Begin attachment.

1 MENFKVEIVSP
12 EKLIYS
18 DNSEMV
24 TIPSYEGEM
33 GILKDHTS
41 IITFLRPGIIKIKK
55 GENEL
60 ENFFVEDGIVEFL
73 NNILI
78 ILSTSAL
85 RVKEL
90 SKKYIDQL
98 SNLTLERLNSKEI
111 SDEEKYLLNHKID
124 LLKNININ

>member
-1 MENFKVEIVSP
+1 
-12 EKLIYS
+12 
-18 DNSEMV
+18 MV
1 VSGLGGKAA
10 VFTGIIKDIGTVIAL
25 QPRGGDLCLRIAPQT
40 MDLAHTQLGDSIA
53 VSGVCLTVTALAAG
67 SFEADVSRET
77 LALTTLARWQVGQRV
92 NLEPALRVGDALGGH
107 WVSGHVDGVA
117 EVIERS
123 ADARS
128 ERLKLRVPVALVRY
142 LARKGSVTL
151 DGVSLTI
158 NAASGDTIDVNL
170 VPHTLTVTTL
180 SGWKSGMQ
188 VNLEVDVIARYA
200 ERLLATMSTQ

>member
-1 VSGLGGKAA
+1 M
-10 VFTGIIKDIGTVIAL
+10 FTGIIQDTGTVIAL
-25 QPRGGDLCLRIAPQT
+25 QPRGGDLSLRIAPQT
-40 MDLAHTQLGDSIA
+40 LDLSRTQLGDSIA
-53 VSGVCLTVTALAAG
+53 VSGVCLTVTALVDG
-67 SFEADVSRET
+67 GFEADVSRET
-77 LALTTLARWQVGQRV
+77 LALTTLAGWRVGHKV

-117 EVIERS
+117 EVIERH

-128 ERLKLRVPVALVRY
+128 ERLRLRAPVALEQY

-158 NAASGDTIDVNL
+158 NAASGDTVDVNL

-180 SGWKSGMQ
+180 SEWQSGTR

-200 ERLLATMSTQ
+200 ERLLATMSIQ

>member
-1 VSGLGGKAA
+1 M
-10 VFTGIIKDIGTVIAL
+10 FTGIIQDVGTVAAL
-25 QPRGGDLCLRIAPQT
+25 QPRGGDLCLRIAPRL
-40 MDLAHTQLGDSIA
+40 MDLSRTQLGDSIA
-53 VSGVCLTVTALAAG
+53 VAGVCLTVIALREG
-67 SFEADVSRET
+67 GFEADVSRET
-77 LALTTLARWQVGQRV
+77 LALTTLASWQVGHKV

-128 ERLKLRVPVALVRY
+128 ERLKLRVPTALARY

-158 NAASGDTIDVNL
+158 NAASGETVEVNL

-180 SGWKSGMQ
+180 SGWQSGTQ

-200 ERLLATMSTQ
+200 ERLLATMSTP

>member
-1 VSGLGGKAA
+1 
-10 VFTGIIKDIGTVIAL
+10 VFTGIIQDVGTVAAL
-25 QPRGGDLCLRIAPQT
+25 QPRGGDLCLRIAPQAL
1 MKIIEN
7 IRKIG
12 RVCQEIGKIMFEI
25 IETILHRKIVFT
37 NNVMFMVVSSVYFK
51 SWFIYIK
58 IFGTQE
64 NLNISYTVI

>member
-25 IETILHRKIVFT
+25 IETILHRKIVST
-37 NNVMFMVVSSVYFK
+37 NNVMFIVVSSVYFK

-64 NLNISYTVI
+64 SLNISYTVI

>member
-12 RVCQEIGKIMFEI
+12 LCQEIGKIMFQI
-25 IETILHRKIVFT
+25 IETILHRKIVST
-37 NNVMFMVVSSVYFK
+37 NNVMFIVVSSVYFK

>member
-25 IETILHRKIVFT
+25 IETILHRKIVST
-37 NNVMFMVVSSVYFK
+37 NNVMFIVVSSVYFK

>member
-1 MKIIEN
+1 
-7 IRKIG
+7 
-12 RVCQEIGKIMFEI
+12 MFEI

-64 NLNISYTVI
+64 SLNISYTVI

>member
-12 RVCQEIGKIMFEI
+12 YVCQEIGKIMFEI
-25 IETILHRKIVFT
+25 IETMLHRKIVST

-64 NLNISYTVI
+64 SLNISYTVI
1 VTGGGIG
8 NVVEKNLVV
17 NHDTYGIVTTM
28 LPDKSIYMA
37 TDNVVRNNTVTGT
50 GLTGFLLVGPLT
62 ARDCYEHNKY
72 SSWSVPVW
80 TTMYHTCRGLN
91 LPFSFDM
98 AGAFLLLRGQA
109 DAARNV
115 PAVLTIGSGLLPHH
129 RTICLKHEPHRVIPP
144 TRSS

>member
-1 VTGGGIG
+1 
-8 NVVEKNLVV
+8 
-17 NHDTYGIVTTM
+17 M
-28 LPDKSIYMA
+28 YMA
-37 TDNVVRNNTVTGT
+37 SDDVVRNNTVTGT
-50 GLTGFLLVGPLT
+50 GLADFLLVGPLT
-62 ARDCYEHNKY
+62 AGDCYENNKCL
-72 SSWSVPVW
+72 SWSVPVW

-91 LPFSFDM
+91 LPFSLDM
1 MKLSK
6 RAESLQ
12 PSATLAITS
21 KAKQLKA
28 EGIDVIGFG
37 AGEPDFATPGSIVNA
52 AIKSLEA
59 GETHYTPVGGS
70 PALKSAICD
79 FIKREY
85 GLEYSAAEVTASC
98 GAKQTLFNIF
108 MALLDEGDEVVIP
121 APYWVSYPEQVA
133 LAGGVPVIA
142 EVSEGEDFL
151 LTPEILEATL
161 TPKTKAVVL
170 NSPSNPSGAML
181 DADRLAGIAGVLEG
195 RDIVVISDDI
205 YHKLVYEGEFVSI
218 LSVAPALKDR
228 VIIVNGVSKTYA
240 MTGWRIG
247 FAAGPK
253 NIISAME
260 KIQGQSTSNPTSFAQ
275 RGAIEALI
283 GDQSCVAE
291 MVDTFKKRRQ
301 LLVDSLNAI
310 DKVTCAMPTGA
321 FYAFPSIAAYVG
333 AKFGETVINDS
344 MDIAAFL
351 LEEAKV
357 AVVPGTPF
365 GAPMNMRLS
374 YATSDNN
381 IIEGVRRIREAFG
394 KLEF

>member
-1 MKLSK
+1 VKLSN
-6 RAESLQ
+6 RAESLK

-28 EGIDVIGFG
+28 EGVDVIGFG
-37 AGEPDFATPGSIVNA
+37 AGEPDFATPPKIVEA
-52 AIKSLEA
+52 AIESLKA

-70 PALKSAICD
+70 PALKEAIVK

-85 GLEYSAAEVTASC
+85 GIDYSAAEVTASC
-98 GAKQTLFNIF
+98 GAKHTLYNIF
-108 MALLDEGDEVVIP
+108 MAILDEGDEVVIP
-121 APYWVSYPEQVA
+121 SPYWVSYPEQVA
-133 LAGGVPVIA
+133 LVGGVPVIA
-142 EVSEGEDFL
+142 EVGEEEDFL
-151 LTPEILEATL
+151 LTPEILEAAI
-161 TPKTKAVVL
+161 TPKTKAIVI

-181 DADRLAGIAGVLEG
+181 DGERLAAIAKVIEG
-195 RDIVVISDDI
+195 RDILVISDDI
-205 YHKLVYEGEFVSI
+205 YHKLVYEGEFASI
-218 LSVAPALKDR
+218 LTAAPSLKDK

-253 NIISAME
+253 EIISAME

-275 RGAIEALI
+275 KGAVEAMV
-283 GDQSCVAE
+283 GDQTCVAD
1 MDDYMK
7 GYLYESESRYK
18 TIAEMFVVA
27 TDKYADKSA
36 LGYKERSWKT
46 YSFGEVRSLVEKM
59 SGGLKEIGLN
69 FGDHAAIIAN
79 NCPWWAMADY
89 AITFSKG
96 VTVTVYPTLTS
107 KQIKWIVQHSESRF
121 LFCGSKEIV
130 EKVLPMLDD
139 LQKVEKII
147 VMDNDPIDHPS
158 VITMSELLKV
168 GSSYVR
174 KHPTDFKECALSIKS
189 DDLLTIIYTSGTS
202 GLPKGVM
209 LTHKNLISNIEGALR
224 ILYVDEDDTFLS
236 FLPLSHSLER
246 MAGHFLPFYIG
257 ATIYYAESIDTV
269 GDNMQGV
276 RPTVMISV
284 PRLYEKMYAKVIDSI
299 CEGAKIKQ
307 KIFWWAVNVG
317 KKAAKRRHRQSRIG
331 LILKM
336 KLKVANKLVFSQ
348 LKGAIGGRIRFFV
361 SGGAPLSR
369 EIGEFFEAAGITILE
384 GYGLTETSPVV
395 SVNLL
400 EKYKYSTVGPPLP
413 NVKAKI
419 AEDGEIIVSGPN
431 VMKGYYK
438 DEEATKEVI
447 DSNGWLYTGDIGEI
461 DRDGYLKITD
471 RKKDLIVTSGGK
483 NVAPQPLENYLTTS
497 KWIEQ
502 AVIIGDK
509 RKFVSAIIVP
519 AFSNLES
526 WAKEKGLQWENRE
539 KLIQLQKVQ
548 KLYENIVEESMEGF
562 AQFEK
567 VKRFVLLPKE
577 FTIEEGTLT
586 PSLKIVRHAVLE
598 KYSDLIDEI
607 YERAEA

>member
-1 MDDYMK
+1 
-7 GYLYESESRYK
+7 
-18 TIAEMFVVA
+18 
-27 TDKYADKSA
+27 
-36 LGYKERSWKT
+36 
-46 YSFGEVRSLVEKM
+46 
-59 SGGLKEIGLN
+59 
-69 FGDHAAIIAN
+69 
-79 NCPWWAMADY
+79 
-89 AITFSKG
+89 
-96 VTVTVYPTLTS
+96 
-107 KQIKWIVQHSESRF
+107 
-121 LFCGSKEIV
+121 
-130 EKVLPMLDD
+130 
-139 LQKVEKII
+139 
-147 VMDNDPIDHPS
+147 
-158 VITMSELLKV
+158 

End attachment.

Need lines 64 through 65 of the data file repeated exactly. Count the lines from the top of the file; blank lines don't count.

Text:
+180 SEWQSGTR

-200 ERLLATMSTQ